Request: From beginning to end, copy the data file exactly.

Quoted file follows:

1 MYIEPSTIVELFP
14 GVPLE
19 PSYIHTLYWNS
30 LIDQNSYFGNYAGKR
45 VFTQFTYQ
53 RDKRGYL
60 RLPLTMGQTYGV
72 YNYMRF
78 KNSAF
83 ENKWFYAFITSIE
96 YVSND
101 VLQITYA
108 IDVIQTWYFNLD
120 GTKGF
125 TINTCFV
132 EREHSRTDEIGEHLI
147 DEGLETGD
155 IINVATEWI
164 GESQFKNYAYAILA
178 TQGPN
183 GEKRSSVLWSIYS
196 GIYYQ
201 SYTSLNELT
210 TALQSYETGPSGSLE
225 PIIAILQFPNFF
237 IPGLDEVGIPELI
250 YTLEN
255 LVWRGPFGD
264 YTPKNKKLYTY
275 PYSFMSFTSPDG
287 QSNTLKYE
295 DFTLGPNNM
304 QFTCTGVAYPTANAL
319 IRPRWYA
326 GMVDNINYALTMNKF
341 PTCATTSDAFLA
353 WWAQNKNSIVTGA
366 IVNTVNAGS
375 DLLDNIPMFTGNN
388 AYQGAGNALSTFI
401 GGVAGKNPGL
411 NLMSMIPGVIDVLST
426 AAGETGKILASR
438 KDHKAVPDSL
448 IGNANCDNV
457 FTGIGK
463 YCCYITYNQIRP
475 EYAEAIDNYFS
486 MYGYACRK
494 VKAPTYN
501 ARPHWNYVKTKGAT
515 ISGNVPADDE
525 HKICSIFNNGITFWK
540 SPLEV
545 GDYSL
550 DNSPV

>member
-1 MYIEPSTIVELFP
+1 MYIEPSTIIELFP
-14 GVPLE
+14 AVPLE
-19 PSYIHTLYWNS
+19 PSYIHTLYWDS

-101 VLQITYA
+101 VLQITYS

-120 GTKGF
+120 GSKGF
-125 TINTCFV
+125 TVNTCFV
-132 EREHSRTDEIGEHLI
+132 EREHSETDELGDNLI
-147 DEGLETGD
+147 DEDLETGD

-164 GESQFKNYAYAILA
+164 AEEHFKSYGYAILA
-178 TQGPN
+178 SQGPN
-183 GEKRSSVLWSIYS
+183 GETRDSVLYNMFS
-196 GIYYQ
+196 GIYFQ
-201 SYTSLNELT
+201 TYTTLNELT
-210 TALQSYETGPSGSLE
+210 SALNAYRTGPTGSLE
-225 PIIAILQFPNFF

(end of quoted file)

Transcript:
1 MYIEPSTIVELFP
14 GVPLE
19 PSYIHTLYWNS
30 LIDQNSYFGNYAGKR
45 VFTQFTYQ
53 RDKRGYL
60 RLPLTMGQTYGV
72 YNYMRF
78 KNSAF
83 ENKWFYAFITSIE
96 YVSND
101 VLQITYA
108 IDVIQTWYFNLD
120 GTKGF
125 TINTCFV
132 EREHSRTDEIGEHLI
147 DEGLETGD
155 IINVATEWI
164 GESQFKNYAYAILA
178 TQGPN
183 GEKRSSVLWSIYS
196 GIYYQ
201 SYTSLNELT
210 TALQSYETGPSGSLE
225 PIIAILQFPNFF
237 IPGLDEVGIPELI
250 YTLEN
255 LVWRGPFGD
264 YTPKNKKLYTY
275 PYSFMSFTSPDG
287 QSNTLKYE
295 DFTLGPNNM
304 QFTCTGVAYPTANAL
319 IRPRWYA
326 GMVDNINYALTMNKF
341 PTCATTSDAFLA
353 WWAQNKNSIVTGA
366 IVNTVNAGS
375 DLLDNIPMFTGNN
388 AYQGAGNALSTFI
401 GGVAGKNPGL
411 NLMSMIPGVIDVLST
426 AAGETGKILASR
438 KDHKAVPDSL
448 IGNANCDNV
457 FTGIGK
463 YCCYITYNQIRP
475 EYAEAIDNYFS
486 MYGYACRK
494 VKAPTYN
501 ARPHWNYVKTKGAT
515 ISGNVPADDE
525 HKICSIFNNGITFWK
540 SPLEV
545 GDYSL
550 DNSPV

>member
-1 MYIEPSTIVELFP
+1 MYIEPSTIIELFP
-14 GVPLE
+14 AVPLE
-19 PSYIHTLYWNS
+19 PSYIHTLYWDS

-101 VLQITYA
+101 VLQITYS

-120 GTKGF
+120 GSKGF
-125 TINTCFV
+125 TVNTCFV
-132 EREHSRTDEIGEHLI
+132 EREHSETDELGDNLI
-147 DEGLETGD
+147 DEDLETGD

-164 GESQFKNYAYAILA
+164 AEEHFKSYGYAILA
-178 TQGPN
+178 SQGPN
-183 GEKRSSVLWSIYS
+183 GETRDSVLYNMFS
-196 GIYYQ
+196 GIYFQ
-201 SYTSLNELT
+201 TYTTLNELT
-210 TALQSYETGPSGSLE
+210 SALNAYRTGPTGSLE
-225 PIIAILQFPNFF